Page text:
5 Tips to Avoid Cross-Contamination at Your Restaurant

5 Tips to Avoid Cross-Contamination at Your Restaurant

Restaurant food safety should always be a top priority for any commercial kitchen, especially during a global pandemic. Pathogens can be spread from raw foods or unwashed hands to prepared meals, prep areas, utensils, and equipment. This is known as cross-contamination and when this happens, a food-borne illness outbreak can occur. While this may seem difficult to prevent, avoiding cross-contamination is easy if you follow a few simple steps. The experts at Berk International are sharing why it is important to avoid cross-contamination and how to do so in your kitchen. 

What Is Cross-Contamination? 

Cross-contamination is the unintentional transfer of bacteria or other microorganisms from one substance to another that can result in a harmful effect. The CDC estimates that over 48 million people get sick every year because of food-borne diseases from cross-contamination. This is one of the biggest issues commercial kitchens face. So how can you prevent cross-contamination in your kitchen? Below, we’re outlining 5 smart tips to enact today to keep you, your employees, and your guests safe.

Implement a Hygiene Program

Contaminants can linger on an employee’s hands and clothing for up to 24 hours. To lessen the possibility of this happening, try implementing a personal hygiene program for your employees to keep. Your program can focus on proper hygiene habits like:

  • Critical handwashing techniques.
  • Apron, headwear, and disposable glove usage.
  • Coming to work healthy to reduce the spread of illness.

Use Separate Equipment

Your equipment can be an easy place for cross-contamination to occur. An easy practice your commercial kitchen can adopt to prevent this from happening is using separate equipment and cleaning between each use. If allowable, try using a separate set of cutting boards, utensils, and food containers for raw meats and another set for fruits and vegetables. Incorporating colored equipment into your kitchen is an easy way to differentiate between what is used for each food type. If this system isn’t possible, ensure you and your staff are:

  • Always cleaning each piece of equipment and surface before preparing any type of food. 
  • Sanitizing between uses.
  • Keeping equipment separate from food storage areas once cleaned and sanitized.

Clean and Sanitize All Work Surfaces

One of the best ways you can prevent cross-contamination in your operation is by keeping a cleaned and sanitized kitchen. All work surfaces, along with your equipment, should be cleaned and sanitized after each use. Bulk cleaning solutions and products that you should always have on hand include:

  • FDA approved surface sanitizers and disinfecting chemicals 
  • Employee hand sanitizer
  • Glass and dishware sanitizer
  • Product labels 
  • Disposable food thermometers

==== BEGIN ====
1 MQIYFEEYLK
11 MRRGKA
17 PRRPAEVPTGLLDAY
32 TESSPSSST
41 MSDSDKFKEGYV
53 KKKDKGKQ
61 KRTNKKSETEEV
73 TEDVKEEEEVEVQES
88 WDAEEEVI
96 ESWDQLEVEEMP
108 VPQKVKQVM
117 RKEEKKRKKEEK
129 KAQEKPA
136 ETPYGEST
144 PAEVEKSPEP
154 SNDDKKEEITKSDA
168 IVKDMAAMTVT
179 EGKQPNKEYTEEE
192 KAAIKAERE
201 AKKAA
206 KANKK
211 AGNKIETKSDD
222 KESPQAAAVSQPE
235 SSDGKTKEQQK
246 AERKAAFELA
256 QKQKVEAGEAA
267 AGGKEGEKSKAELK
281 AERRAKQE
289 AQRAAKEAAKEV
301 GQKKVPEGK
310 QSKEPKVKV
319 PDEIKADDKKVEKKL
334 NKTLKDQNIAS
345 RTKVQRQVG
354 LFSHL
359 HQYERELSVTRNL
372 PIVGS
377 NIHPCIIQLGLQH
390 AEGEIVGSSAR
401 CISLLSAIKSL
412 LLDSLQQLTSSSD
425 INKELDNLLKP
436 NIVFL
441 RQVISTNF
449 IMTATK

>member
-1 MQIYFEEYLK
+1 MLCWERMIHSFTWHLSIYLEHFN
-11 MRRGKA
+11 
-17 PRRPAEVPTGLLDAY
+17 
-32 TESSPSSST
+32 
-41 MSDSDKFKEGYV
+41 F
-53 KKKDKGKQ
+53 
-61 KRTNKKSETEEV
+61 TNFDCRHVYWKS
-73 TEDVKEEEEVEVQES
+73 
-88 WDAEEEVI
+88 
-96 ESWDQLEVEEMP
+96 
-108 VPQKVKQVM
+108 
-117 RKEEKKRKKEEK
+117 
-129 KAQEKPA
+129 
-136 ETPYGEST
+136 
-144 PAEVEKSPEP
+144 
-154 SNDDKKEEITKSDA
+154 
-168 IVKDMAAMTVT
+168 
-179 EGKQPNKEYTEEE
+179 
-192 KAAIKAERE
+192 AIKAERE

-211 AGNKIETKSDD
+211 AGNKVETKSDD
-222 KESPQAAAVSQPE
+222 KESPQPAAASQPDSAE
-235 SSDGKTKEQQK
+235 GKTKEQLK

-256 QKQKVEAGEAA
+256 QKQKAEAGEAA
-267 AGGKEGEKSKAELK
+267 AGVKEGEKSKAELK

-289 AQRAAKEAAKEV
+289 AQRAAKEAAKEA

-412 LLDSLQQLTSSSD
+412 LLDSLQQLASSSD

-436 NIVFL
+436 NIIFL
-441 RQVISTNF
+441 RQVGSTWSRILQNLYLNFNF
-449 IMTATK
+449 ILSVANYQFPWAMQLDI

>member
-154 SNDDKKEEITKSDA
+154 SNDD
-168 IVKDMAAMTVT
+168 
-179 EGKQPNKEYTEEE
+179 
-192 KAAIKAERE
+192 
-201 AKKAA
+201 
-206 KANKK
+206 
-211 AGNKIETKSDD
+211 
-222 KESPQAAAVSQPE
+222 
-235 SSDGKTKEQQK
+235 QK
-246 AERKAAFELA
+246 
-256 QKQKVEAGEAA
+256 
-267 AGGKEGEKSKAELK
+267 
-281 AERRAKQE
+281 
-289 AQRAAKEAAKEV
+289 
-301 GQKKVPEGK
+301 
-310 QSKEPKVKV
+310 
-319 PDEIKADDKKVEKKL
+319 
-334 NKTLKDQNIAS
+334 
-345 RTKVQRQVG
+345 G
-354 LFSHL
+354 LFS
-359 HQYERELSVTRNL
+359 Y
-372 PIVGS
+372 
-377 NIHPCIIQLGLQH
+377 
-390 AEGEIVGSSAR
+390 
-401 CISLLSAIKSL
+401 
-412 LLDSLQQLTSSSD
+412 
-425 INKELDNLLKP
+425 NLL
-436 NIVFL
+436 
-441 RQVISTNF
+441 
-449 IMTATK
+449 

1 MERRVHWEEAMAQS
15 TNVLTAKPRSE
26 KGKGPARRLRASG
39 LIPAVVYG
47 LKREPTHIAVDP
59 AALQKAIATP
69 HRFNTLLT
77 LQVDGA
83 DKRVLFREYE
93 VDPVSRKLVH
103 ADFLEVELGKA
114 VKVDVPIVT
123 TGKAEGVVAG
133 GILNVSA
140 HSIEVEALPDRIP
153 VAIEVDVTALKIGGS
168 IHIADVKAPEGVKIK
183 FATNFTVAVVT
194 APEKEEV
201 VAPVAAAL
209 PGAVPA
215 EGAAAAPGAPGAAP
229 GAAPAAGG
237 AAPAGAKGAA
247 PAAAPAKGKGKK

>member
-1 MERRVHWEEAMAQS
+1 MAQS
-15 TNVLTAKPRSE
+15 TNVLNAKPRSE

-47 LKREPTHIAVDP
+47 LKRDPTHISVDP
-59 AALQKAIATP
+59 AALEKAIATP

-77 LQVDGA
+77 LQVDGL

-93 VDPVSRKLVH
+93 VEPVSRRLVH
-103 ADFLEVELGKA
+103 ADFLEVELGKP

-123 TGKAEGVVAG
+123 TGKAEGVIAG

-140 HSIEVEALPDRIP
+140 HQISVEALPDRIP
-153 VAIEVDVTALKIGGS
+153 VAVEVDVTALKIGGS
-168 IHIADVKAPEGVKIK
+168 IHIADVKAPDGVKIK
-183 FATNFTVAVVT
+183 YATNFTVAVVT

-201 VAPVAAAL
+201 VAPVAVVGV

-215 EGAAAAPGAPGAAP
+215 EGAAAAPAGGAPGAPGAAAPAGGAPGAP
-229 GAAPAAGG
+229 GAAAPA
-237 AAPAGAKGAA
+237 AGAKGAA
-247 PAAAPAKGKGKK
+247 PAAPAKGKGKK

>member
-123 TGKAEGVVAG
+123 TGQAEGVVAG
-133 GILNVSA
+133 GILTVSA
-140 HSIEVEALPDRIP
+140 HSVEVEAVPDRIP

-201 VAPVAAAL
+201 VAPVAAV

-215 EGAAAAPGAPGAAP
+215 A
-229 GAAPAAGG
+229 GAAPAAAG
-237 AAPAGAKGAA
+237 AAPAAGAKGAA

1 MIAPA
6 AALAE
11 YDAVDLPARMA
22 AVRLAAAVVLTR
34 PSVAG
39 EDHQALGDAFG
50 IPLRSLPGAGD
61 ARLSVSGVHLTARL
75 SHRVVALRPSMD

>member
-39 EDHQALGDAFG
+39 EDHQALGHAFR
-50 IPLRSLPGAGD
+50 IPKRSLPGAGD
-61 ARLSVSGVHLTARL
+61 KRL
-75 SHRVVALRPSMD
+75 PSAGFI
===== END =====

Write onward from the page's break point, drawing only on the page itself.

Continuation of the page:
• Well-sealed, sturdy food storage containers

Monitor Temperatures

Another important step in combating cross-contamination is ensuring all food temperatures are monitored. You can accomplish this by introducing a food temperature log into your operations. It’s important to train your employees on safe temperatures to reduce the risk of breeding harmful bacteria. When certain foods, such as meat, poultry, or fish, dip below certain temperatures, they can become harmful if consumed. Disposable food thermometers along with your food temperature log can guarantee you are never mixing food that isn’t at the proper temperature. 

Practice Proper Food Storage

Food storage plays a critical role in preventing cross-contamination. Proper food storage techniques can help limit contaminants from easily spreading from one food to another. When organizing your commercial refrigerator and food storage areas, where and how the food is stored is incredibly important. Follow these guidelines for safely storing food:  

  • Raw meats and dairy should be stored on the bottom shelf in sturdy, food storage containers to prevent contact with other foods. Meat, poultry, and seafood can also be sealed in plastic bags to prevent juices from dripping or leaking. 
  • Ready-to-eat foods should be placed on the top shelves and never next to or on the same shelf as meats. 
  • If space allows, store meats and dairy in separate refrigeration units from your produce and ready-to-eat items.  
  • Meats should be placed in the freezer if not being consumed within a few days. 

Sharing why it is important to avoid cross-contamination in your kitchen can be the difference in the health and safety of your guests and an outbreak at your establishment. At Berk International, we make it easy to keep a cleaned and sanitized commercial kitchen with our intelligent wiping solutions. Contact us today to see how we can help you. 

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